USS New York (LPD 21)
History of USS NEW YORK
Through American history, there have been several warships named "NEW YORK." Learn the part each one played in establishing America's legacy of defending freedom.

Battleship (BB 34)

In 1911, this battleship took the name "NEW YORK." Following flagship duty in WWI, she transferred to the Pacific, then back to the Atlantic in 1935. She supported the invasion of North Africa in 1942, returned to the Pacific for the bombardment of Iwo Jima, and was used in atomic tests after WWII. She was eventually decommissioned in 1946. She earned one battle star each for Iwo Jima, Okinawa and North Africa.

- Image courtesy of Naval Historical Foundation

Armored Cruiser (CA2)

Commissioned in 1893, she was serving as flagship of the U.S. South Atlantic squadron at the outbreak of the Spanish-American War. Assisting in the destruction of the Spanish fleet, she served as flagship of the Asiatic Fleet in the early 1900s before being renamed "SARATOGA." She played important roles in World Wars I and II and participated in atomic tests in 1946. She was decommissioned later that year.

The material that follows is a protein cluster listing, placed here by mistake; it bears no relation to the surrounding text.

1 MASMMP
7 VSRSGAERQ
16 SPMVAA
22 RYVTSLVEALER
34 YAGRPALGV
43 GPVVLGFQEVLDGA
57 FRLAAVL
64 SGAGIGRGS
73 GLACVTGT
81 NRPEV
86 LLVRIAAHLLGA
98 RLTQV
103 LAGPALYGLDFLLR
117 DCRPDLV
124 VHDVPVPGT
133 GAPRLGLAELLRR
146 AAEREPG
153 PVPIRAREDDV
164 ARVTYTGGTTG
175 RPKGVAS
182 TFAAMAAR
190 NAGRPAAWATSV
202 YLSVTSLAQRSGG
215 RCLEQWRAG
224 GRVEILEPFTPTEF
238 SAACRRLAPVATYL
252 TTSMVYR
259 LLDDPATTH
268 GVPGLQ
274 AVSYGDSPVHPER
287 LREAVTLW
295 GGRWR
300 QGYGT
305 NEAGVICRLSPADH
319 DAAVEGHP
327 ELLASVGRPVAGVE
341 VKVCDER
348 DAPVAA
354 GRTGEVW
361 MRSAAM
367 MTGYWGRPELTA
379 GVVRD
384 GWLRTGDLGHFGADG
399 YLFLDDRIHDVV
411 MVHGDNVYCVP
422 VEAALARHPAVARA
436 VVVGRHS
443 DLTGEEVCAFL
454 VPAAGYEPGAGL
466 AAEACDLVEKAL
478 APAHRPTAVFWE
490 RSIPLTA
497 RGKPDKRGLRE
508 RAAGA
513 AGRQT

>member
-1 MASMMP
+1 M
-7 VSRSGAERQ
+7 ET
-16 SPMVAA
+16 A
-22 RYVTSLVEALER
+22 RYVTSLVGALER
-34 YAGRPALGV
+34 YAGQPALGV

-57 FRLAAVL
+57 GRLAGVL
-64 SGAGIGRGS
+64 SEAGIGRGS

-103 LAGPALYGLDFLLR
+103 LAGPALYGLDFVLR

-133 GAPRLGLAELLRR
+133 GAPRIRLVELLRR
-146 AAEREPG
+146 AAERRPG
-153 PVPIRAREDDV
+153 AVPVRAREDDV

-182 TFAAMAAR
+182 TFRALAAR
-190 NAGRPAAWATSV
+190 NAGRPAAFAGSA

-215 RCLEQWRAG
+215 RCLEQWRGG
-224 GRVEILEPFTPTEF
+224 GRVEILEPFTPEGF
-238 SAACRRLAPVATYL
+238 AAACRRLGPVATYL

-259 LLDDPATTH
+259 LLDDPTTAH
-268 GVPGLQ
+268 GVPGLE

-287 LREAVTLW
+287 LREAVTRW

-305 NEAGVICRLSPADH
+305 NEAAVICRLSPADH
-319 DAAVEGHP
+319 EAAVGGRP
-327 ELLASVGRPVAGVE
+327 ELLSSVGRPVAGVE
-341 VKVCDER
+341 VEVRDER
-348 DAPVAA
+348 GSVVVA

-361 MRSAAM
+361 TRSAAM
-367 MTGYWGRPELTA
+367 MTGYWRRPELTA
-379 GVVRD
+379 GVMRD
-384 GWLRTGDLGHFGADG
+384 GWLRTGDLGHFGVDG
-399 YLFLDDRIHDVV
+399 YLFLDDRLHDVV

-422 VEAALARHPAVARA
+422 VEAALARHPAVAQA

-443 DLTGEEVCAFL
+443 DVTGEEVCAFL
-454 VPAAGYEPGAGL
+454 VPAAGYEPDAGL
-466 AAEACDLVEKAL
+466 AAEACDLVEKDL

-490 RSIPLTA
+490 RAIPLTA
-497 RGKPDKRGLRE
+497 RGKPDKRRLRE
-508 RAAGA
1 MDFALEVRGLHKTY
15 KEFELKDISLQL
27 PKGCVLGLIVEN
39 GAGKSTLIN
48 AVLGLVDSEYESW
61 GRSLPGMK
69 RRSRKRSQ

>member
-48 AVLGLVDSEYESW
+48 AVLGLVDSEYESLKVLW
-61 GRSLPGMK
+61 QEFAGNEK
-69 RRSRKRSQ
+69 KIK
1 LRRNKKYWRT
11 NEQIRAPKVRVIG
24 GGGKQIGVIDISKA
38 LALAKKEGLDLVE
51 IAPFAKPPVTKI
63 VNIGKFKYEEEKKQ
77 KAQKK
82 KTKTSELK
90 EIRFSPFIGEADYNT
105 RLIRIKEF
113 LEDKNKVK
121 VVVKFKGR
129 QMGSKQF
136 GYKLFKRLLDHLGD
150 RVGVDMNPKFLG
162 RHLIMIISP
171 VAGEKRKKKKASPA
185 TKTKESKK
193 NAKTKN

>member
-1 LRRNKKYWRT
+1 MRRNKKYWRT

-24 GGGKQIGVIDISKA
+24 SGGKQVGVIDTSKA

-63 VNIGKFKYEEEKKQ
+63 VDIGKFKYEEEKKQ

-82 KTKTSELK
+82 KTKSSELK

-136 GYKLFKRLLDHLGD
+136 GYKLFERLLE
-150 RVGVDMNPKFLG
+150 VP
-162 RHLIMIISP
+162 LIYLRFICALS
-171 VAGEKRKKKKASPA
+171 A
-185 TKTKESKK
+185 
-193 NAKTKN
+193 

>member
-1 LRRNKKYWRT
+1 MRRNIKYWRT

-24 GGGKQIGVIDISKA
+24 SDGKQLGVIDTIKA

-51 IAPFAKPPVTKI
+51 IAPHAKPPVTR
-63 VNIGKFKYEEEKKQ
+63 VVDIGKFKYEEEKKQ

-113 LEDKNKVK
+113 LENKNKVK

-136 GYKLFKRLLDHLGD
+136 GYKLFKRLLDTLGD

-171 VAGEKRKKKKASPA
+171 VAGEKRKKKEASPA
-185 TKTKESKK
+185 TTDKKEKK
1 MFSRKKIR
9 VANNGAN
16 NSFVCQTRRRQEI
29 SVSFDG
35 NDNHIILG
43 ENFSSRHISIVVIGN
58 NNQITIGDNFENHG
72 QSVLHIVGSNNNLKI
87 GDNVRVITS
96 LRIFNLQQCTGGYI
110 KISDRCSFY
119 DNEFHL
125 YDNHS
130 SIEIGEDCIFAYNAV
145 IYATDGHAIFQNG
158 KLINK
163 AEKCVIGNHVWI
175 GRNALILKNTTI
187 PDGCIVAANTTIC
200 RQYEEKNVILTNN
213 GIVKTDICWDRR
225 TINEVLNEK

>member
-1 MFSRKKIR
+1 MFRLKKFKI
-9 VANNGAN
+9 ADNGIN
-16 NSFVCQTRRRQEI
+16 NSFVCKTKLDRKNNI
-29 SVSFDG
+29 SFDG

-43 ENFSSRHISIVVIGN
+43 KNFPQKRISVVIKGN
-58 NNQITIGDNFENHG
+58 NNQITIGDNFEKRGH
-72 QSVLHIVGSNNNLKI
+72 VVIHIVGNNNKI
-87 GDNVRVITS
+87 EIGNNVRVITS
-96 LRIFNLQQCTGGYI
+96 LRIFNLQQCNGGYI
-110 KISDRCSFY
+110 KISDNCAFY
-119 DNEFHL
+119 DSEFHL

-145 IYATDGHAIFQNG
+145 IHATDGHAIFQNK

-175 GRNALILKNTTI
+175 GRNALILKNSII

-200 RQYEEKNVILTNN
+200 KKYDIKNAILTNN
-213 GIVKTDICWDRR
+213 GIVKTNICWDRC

- Image courtesy of Naval Historical Foundation

Screw Sloop

Destined never to serve, this steam-powered single-master started out as the "ONTARIO" in 1863, was renamed "NEW YORK" in 1869 and was sold in 1888 after never leaving port.

Ship-of-the-Line

One of nine such vessels ordered by Congress after the War of 1812, this 74-gun USS NEW YORK was completed in 1825 but never saw active duty. Near the start of the Civil War, Union forces destroyed her rather than let it fall into the hands of Rebels approaching from Virginia.

Frigate

Commanded by Captain Richard V. Morris, this 36-gun vessel was commissioned in October 1800. Along with five other frigates, she protected merchantmen en route to the Caribbean during a period of military tension with France in 1800-01. She saw action between 1802-03, only to be burned in harbor by the British at the culmination of the War of 1812.

Gondola

Commissioned by General Benedict Arnold in 1776, the first NEW YORK was a gondola featuring one 12 and two 9 pounder cannons. She also had 8 swivel guns. She participated in the Battle of Valcour Island (Lake Champlain) on October 1776 but was burned two days later to avoid her capture by the British.

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